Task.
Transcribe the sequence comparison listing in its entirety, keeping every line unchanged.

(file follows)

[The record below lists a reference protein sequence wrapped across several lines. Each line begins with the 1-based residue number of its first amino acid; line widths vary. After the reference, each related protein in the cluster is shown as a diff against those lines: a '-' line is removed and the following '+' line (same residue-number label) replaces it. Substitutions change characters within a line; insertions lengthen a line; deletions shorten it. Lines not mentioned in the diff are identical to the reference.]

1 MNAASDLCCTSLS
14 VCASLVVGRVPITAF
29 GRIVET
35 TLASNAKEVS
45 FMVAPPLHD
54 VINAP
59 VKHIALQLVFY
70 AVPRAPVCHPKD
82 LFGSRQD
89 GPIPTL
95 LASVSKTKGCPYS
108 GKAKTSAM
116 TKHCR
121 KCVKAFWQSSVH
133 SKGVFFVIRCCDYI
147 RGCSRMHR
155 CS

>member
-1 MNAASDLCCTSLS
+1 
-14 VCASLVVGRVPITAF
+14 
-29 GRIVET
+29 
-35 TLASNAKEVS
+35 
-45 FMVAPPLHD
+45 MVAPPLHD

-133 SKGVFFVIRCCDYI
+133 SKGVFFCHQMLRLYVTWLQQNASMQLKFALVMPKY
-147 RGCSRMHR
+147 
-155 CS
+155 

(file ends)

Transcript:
[The record below lists a reference protein sequence wrapped across several lines. Each line begins with the 1-based residue number of its first amino acid; line widths vary. After the reference, each related protein in the cluster is shown as a diff against those lines: a '-' line is removed and the following '+' line (same residue-number label) replaces it. Substitutions change characters within a line; insertions lengthen a line; deletions shorten it. Lines not mentioned in the diff are identical to the reference.]

1 MNAASDLCCTSLS
14 VCASLVVGRVPITAF
29 GRIVET
35 TLASNAKEVS
45 FMVAPPLHD
54 VINAP
59 VKHIALQLVFY
70 AVPRAPVCHPKD
82 LFGSRQD
89 GPIPTL
95 LASVSKTKGCPYS
108 GKAKTSAM
116 TKHCR
121 KCVKAFWQSSVH
133 SKGVFFVIRCCDYI
147 RGCSRMHR
155 CS

>member
-1 MNAASDLCCTSLS
+1 
-14 VCASLVVGRVPITAF
+14 
-29 GRIVET
+29 
-35 TLASNAKEVS
+35 
-45 FMVAPPLHD
+45 MVAPPLHD

-133 SKGVFFVIRCCDYI
+133 SKGVFFCHQMLRLYVTWLQQNASMQLKFALVMPKY
-147 RGCSRMHR
+147 
-155 CS
+155 